One year on from closure of coal-fired power production in Abrantes
Pego coal-fired power station in its heyday

One year on from closure of coal-fired power production in Abrantes

“Feeling of loss; some optimism”

A year since the end of coal-fired power production at Pego Thermoelectric Plant near Abrantes, the population feels the social and economic loss but also optimism about the future, reports Lusa today.

Mayor Bia Salgueiro admits: “Yes, the town felt it. At the beginning, it was very complicated because all the people were undecided and wondered what would come of it, ‘will the coal plant close?’ and ‘what will become of us?

Immediate effects were felt “through the workers, through restaurants, local commerce and also through individuals”. 

During the era of coal production, there were “300 to 400 people in Pego living in private houses who lived off that”. A “feeling of pain” was generated by the lack of movement and breakdown of economic and social dynamics.

“We saw that our village became sadder”, she said, suggesting nonetheless that “now things are a little better”, in terms of perspectives.

“How can I put it? Maybe that light we saw at the end of the tunnel… the light has already come through the tunnel (…) via Endesa, which is already here, so we feel that this light is present, we feel that the workers are able to have a view (of the future).”

The reading of the mayor of Pego, a village of around 2,500 inhabitants, is shared by António Larguinho, owner of the Tulipa restaurant, who does not hide his regret over the losses, nor his moderate optimism with the reconversion of the plant for the production of environmentally sustainable energy.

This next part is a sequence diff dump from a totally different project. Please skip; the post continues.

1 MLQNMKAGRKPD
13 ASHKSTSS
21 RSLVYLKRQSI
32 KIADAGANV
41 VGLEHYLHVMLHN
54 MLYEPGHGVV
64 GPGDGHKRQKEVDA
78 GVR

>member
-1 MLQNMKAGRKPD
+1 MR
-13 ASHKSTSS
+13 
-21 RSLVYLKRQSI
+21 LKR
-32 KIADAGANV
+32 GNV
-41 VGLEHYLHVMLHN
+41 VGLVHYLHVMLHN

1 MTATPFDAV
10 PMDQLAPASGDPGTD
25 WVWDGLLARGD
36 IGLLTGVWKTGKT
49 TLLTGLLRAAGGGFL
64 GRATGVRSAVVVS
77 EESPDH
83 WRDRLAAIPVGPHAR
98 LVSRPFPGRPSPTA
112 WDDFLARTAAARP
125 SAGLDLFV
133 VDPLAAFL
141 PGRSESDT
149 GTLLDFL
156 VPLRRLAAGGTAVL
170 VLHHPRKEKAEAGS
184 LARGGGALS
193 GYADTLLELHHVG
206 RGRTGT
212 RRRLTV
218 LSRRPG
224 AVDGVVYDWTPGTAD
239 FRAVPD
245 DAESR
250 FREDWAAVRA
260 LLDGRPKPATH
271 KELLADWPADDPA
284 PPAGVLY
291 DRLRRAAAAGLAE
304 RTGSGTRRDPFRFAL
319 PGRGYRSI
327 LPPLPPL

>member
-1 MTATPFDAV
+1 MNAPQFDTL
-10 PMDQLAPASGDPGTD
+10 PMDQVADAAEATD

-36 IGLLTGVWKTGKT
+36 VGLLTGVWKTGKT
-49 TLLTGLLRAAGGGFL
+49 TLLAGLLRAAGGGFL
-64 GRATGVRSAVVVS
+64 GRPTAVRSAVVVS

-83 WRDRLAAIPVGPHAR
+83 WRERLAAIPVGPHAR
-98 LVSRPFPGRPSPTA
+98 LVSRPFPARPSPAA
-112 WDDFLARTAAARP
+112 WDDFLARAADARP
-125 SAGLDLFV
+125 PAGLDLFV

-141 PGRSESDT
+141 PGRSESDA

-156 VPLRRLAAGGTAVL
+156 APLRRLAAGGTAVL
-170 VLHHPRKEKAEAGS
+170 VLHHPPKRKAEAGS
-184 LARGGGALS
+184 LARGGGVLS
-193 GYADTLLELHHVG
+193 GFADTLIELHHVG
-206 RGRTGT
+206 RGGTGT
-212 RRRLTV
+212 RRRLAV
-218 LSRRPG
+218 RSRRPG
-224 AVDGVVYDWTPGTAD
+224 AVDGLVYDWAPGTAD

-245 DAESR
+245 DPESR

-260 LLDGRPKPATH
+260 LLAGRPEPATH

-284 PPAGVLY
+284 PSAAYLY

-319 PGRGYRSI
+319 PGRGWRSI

Business “is weaker”, as one would expect, since Tulipa had many customers among the power station’s employees. The announcement of the closure brought “great apprehension.

“These are things we weren’t expecting, although there was talk. There was talk of 2030, then it moved to 2026, and then it closed in 2021. 

“Basically, we weren’t expecting such a quick closure, but we knew it was going to happen. It brought losses. Naturally, it brought losses in commerce, in the movement of people, everything negative, around here, it was negative”, said the businessman, who left Sines 28 years ago to open a business in Pego, midway on the EN118, when he learnt that a coal-fired power station was going to be built.

The business vision was the right one, and, despite the turbulent times, Larguinho invested in remodelling the space, in energy savings, and adapted the restaurant to the new circumstances, with no redundancies.

“We have to do more accounts, we don’t open in the morning, nor do we open in the afternoon, because there’s not enough business to justify it – and we’re going to live like this until we see…  but I think we’ll be fine”, he said.

With the end of the coal cycle in Portugal, a whole way of work has also ended for roughly150 people who directly or indirectly had a relationship with the power plant.